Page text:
Author: Tate Fonda
June 10, 2007. Carmen Tarleton was sleeping peacefully in her home when she was violently awakened by her ex-husband-- fuming with anger as he suspected to come upon another man. His instincts were wrong, but he didn’t stop from acting on his rage. In the presence of Carmen and her two daughters, he beat his ex-wife exhaustively with a baseball bat and covered her in industrial lye-- a compound that easily eats away at skin, disintegrates fat, and breaks down bone. Her story paints an awfully vulgar image of the cases of domestic assault that plague the United States in the cases of all gender identities and roles.
At The Congress of Future Medical Leaders in Lowell, Massachusetts, I had the chance to listen to her story firsthand from operation room to life after. As speakers for the three-day event were announced, an air of curiosity filled the room as “Next up: Carmen Tarleton” echoed throughout the auditorium. Silence extended as Dr. Bohdan Pomahac, dressed neatly in a white lab coat, centered himself on the stage. All young eyes were set on his position as he began to speak. He had performed the first full-face transplant in America on Carmen Tarleton.
He carefully described the importance of collaboration in a laboratory environment-- stating that the job was not all his, and was long in its planning and reassessment-- considering it would become one of the first and not the last of its kind. However, it was simple to gather his profound individual intellect and vision-- it characterized his speech as he captivated an entire audience with only the words of his career experience, centered on the stage for the entirety of the period he spoke. As he explained the tribulations to finding the proper parts and completing the timely procedures, he reserved the details of the backstory to the next speaker: Carmen herself.
As she walked carefully onto the stage, the audience fell further into a collective state of hypnotized interest. We were staring at the miracle of life-- revived by modern science. As Dr. Pomahac passed off the stage, his admiration and likeness to Carmen was easily revealed in his kind nature as he voiced appreciation for his patient and friend. As she began to speak, she thanked his team endlessly for giving her another shot at living when it was ripped from her hands. She thanked them for ceasing the pain caused by her ex-husband’s rage.
It was on Valentine’s Day, 2013, when Carmen received the gift she had long wanted. Eyelids-- implanted to deliver a humongous relief of tumultuous pain. Not romantic accommodations or sweet flowers, but eyelids (Allen & Brown, 2017). She’d long wished for the opportunity to comfortably close her eyes-- something we often do as mindlessly as a blink. It marked the beginning of fragmented procedures that would accumulate into the transplantation of an entire face.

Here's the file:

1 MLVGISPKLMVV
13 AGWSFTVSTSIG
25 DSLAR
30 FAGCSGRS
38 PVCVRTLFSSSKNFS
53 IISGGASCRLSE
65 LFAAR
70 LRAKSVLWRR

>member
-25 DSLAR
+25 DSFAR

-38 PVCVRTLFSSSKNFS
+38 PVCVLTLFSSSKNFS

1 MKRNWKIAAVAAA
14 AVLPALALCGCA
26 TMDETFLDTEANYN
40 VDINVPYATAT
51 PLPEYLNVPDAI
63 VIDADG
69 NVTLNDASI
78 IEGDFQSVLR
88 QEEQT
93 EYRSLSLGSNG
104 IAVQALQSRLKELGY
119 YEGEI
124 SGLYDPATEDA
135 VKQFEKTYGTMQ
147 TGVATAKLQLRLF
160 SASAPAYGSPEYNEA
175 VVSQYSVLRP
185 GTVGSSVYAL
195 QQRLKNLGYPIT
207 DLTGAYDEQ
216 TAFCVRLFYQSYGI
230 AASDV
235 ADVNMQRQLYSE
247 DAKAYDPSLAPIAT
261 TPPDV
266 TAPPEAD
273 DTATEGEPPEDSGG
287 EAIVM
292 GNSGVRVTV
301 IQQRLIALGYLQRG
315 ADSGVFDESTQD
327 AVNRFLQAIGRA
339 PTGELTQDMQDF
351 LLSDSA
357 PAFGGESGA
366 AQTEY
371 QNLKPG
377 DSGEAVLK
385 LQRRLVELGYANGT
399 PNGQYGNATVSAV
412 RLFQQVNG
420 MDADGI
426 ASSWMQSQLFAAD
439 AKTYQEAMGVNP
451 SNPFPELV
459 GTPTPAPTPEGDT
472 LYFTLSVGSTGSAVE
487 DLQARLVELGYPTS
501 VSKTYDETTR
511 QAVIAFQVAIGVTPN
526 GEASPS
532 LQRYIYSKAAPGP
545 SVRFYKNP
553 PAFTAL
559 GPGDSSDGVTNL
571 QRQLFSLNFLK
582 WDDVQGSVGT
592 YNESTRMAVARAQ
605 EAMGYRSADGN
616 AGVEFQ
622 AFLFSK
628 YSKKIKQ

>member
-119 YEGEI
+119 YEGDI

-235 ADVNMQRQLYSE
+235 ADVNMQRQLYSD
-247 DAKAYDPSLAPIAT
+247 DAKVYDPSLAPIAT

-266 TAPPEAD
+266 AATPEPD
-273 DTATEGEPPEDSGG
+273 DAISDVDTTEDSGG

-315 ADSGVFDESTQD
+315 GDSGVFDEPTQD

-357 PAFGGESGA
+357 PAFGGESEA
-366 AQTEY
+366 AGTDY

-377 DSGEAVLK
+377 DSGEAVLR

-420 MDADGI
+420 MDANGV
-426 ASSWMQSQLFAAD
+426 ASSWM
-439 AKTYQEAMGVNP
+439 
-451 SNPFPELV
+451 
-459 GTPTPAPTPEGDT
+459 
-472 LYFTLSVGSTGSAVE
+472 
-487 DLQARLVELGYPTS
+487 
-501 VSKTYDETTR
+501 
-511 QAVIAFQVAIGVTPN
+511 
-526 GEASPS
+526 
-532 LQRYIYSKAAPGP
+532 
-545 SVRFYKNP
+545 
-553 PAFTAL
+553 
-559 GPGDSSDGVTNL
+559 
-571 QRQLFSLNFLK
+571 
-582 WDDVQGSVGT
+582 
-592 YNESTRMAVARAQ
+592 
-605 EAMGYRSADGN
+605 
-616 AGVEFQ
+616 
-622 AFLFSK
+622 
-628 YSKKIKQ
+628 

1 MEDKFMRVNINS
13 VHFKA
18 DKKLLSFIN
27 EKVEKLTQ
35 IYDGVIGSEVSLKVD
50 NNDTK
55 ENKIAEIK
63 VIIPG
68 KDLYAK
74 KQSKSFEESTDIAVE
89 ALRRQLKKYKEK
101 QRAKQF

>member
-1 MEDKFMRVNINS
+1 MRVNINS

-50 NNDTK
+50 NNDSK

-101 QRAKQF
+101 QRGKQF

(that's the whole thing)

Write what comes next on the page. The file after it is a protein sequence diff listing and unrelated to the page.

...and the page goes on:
Years later, past the Congress and Carmen’s speech, the expected happened. Blood vessels in portions of her face began to close, killing the tissue in her face. It was as Dr. Pomahac suspected, offering that “it's really not realistic to hope faces are going to last (the patient’s) lifetime." It will therefore be necessary, he holds, to complete a restransplant, where the patient is assessed and a new plan is created (Miller, 2019). As details develop, Carmen looks optimistically to a retransplant, looking to get whichever procedures she needs to keep defying the past-- living for herself.
In the present, a 22 year old patient has received a rare transplant that mirrors the work of Dr. Pomahac and the journey of Carmen Tarleton. After falling asleep on a highway, Joe DiMeo was covered in third degree burns when his vehicle flipped and exploded. As his doctor, NYU surgeon Eduardo Rodriguez, recollected, his hands had melted like “mittens” (O’Dowd & McMahon, 2021). His eyes and lips had melted together, and left in a coma, DiMeo became a case that would have to be handled carefully and mindfully. His hands were of greatest concern to the surgical team.
After two international unsuccessful attempts to restore the face and hands, Dr. Rodriguez was left weary, yet determined to succeed in a restoration effort. Considering the time sensitivity of the effort, he quickly assembled a team of experts to assist his effort, and found a proper donor to provide both the face and hands. The procedure was successful.
In fact, the procedure had such success that DiMeo has found himself able to exercise, lifting weights and regaining control over his nervous functions. Dr. Rodriguez attributes a portion of the success to DiMeo’s mindset. Confident, funny, and healthy, DiMeo will continue to regain function as he proceeds to live-- in spite of his past.
As Tarleton and DiMeo look to the future, it will not be simple to live. But they keep fighting-- setting an example for those pushed to their death. After I had the opportunity to hear one of the two speak, I have an endless respect for Ms. Tarleton, appreciative of her willingness to share and her eagerness to keep defying.
Allen, B., & Brown, D. (2017, August 9). Burned, blinded, and blessed with Carmen Tarleton.
Miller, R. (2019, September 23). After attack, woman's face transplant offered a second chance.
Now, her new face is failing. USA TODAY.
O'Dowd, P., & McMahon, S. (2021, February 11). Doctor who performed world's 1st successful
face, double hand transplant discusses rare surgery. WBUR.